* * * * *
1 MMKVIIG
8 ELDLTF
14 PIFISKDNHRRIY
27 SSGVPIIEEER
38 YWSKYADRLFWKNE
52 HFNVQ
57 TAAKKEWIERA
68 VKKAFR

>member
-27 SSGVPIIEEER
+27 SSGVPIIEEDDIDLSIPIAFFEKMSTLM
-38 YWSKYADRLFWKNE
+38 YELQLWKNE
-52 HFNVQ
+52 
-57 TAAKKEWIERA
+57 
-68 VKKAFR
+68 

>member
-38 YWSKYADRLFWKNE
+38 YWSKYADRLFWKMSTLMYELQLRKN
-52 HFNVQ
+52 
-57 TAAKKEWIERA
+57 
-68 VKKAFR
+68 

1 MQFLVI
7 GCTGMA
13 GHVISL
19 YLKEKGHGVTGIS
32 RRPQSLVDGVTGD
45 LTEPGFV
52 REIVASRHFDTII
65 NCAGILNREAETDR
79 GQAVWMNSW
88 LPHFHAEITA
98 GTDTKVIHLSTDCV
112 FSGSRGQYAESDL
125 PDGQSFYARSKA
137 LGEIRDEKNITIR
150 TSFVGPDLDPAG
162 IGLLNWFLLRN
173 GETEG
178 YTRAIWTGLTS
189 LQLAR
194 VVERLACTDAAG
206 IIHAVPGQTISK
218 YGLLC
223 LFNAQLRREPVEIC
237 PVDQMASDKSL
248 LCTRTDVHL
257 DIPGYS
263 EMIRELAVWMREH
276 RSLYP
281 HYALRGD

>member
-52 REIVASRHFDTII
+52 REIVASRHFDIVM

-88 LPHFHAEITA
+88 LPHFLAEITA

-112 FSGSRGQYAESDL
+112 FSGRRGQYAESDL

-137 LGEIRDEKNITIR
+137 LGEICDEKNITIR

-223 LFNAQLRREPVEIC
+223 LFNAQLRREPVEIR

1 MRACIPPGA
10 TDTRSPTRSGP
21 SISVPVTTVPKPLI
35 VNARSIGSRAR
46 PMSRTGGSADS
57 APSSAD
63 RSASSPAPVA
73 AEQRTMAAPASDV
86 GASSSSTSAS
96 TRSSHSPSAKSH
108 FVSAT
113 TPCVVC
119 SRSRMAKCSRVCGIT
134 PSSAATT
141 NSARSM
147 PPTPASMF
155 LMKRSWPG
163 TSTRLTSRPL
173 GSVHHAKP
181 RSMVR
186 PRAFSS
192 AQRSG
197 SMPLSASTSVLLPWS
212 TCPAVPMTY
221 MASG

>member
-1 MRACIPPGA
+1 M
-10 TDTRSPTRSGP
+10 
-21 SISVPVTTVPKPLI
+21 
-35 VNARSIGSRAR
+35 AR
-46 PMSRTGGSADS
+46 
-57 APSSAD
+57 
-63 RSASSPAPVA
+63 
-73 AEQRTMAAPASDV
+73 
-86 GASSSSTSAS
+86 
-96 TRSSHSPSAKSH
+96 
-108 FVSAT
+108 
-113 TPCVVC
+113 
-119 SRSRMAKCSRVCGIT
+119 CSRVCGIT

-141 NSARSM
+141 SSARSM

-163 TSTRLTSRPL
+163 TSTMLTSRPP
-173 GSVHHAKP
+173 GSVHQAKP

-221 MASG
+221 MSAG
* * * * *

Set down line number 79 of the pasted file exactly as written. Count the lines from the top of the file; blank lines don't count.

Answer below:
108 FVSAT